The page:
For Climate Change, Elizabeth Warren missed commercial LED lighting, air conditioning optimization and other solutions


Posted on Monday 9th September 2019

Climate Change: On September 4, 2019, CNN ran seven hours of Climate Change Town Hall programming with ten of the Democratic Presidential Candidates, focused on the Climate Crisis. The intentions of the candidates are admirable, but their lack of knowledge on the details of cost-effective solutions is apparent based on their repeated focus on solar, wind, and electric cars over energy efficiency measures for commercial buildings. Saving electricity for existing buildings is much more cost-effective than trying to make electricity through renewable power. Key points not covered by the candidates included:

  • America uses 25% of the world’s energy with less than 5% of the population.
  • Buildings account for 40% of America's energy use.
  • Air Conditioning and Lighting typically use over half of a building’s energy (Over 25% each for AC and lighting)
  • The private sector has financing in place, so that building owners pay ZERO upfront and there is ZERO cost to taxpayers - a Win/Win with a cooler planet as a result.


Here is the “Score Card” from all 10 candidates and the 60,748 words in the combined transcripts from their CNN Climate Change Town Hall appearances:


  • Wind power references: 42
  • Solar power references: 37
  • Light bulbs (for homes) references: 16
  • Electric Cars references: 14


Here is what the candidates should have referenced, but failed to do so, given that they had long format segments vs the shorter debate “sound bites” time limits:


  • Commercial Lighting references: 0
  • Commercial Air Conditioning and/or HVAC references: 0
  • Indoor or Vertical Farming references: 0
  • Waste to Fuel (e.g. Hyrothermal Carbonization) references: 0


While some candidates spoke generally about building efficiency, they only scratched the surface rather than giving examples and reinforcing the fact that proven technology is at hand to take a massive bite out of American energy consumption and create millions of jobs along the way.


Here is key information on four cost-effective and proven clean technologies that the candidates and elected officials across the US need to know about to help guide America toward PRACTICAL sustainability and job creation:

#1: Climate Change Solution - Commercial Light-emitting Diode (LED) Lighting

Savings Potential: 50% or more energy savings over traditional lighting

Climate Change Highlights: Lighting is the “low hanging” fruit of energy savings, and it is typically the second largest consumer of electricity in buildings, accounting for over 20% of kilowatt use. Light-emitting diodes (LEDs) are proven to save over half of the operating cost and last more than five times as long as traditional lights. With over 3 billion square feet of federal real estate, the savings is over $1 billion per year, not to mention the other 87 billion square feet of private sector non-residential real estate.

Climate Change Return on Investment (ROI): Payback in 2 years or less

Climate Change Sample Applications: Hospitals, Hotels, Office Buildings, Data Centers, Shopping Malls, etc.

Website for more information: Made in USA LED Lighting + Sample LED Lighting Case Studies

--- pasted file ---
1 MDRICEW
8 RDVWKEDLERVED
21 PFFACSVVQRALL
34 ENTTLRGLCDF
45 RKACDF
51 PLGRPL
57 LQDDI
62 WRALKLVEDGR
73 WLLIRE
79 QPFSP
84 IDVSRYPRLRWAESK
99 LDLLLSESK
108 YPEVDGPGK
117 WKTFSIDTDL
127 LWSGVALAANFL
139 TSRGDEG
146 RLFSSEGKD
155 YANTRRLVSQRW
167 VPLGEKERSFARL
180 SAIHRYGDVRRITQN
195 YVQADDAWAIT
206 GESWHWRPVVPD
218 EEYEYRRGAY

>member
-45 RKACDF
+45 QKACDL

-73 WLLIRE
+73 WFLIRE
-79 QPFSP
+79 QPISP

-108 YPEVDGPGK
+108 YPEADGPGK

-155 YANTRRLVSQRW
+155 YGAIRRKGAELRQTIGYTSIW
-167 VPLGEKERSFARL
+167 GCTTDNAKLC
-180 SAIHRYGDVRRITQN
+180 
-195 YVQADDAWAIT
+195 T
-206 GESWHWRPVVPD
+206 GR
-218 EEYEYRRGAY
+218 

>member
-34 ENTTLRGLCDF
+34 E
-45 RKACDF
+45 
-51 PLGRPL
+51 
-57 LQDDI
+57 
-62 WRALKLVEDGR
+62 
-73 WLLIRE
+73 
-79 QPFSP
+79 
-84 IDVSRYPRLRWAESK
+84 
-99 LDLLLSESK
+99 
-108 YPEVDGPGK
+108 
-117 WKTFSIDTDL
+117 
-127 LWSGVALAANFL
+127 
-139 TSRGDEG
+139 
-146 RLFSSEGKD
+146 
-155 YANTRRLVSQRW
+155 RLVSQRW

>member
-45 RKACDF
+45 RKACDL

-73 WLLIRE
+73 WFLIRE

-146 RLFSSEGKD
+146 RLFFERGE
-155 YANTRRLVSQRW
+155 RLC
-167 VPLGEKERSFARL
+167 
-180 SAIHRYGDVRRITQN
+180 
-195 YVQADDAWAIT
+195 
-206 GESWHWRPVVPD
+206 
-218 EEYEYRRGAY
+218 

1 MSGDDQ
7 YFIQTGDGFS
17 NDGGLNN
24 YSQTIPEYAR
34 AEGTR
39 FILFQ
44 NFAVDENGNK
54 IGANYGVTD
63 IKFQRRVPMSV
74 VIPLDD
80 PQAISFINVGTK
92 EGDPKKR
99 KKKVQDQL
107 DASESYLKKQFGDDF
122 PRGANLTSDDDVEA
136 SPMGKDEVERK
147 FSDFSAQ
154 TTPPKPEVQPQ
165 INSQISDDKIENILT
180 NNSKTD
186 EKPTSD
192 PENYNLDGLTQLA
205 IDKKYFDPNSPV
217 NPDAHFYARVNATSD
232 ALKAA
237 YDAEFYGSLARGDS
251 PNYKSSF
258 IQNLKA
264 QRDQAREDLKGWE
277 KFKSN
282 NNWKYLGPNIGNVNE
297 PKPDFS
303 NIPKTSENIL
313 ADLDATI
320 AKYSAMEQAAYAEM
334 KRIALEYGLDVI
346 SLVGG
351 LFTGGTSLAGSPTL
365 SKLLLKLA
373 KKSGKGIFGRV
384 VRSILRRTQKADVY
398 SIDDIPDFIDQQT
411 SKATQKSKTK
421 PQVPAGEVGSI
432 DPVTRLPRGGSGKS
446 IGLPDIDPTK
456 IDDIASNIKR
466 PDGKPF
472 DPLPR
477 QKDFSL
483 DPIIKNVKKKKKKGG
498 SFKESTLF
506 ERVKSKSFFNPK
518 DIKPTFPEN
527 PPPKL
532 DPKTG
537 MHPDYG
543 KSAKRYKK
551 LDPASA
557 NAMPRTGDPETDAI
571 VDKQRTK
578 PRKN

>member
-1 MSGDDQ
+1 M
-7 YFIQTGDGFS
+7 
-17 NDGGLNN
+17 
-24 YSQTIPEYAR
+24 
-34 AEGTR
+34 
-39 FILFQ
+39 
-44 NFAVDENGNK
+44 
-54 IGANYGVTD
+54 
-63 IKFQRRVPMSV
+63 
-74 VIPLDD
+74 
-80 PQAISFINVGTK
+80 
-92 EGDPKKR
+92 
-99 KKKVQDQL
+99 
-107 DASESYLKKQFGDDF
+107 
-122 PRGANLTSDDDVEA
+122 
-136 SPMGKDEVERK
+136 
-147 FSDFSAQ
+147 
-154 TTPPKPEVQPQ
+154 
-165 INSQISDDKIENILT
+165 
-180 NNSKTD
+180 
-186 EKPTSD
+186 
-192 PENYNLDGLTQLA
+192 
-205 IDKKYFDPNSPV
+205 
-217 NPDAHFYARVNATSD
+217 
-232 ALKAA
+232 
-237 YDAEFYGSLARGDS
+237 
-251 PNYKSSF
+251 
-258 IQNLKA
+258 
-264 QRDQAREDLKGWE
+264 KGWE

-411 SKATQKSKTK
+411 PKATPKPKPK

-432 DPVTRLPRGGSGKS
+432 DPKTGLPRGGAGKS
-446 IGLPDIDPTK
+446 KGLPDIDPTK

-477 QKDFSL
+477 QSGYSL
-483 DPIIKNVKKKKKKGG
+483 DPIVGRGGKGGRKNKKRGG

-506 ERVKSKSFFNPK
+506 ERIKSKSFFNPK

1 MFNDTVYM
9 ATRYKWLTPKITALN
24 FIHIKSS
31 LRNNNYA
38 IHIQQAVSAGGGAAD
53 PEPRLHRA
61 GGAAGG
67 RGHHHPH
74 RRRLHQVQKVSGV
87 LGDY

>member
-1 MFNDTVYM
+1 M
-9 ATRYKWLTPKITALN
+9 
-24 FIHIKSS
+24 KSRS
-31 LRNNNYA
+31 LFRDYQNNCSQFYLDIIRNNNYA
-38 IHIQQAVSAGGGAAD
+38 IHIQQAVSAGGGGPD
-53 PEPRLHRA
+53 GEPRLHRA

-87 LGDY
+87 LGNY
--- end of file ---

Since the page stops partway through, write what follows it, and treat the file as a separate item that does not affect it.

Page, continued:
#2: Climate Change Solution - Commercial Air Conditioning Optimization

Savings Potential: 15% to 40% energy savings for central cooling systems

Climate Change Highlights: Air Conditioning (AC) is typically the largest consumer of electricity in buildings, accounting for over 30% of kilowatt use. AC optimization focuses on “tuning” air conditioning systems through advanced algorithm, without changing any of the cooling equipment, without impacting thermostat settings, and without generating any downtime or upfront costs.

Climate Change Return on Investment (ROI): Payback in 2 years or less

Climate Change Sample Applications: Hospitals, Hotels, Office Buildings, Data Centers, Shopping Malls, etc.

Website for more information: Air Conditioning Optimization (with Download to One Page Data Sheet)

Sample market traction: Energy Saving AC Case Studies


#3: Climate Change Solution - Indoor Farming - Controlled Environment Agriculture

Savings Potential: 90% less water and 30% energy savings over traditional food production

Highlights: Controlled Environment Agriculture (CEA) “Indoor Farming” is now economically viable due to the efficiency of LED Grow Lights. Indoor Farming reduces transportation costs of moving vegetables from Farm to Table, increases health with pesticide-free production, and increases flavor and nutrition. Fresh local produce is the Future of Food.

Climate Change Return on Investment (ROI): Payback in 2 years or less

Climate Change Sample Applications: Conversion of vacant commercial and industrial properties as well as new greenhouse construction.

Website for more information: LED Grow Lights


Bonus:  K-12 Schools are increasingly focusing on Science, Technology, Engineering, and Math (STEM) Education. Sample STEM Education - See the content for classroom programs starting on page #55 with sample curriculum.


#4: Waste to Fuel - Hydrothermal Carbonization

Savings Potential: The US could reduce 10% or more of its dependency on fossil fuels.

Climate Change Highlights: Hydrothermal Carbonization (HTC) cost-effectively converts bio waste, such as food and human waste, into electricity for buildings, fertilizer for agriculture, and hydrogen for next-generation transportation. The HTC reactors use heat (approx 200° C “pizza oven” heat at 400° F) and pressure (approx 20,000 pascals “scuba tank” pressure 3,000 lbs/sq in) to create hydrochar within an hour, while the earth has taken over 100 million years to create fossil fuels. The HTC reactors are approximately the size of 40 ft shipping containers.

Climate Change Return on Investment (ROI): Payback in 3 years or less

Climate Change Sample Applications: Municipalities, University Campuses, Office Parks, Shopping Malls, etc.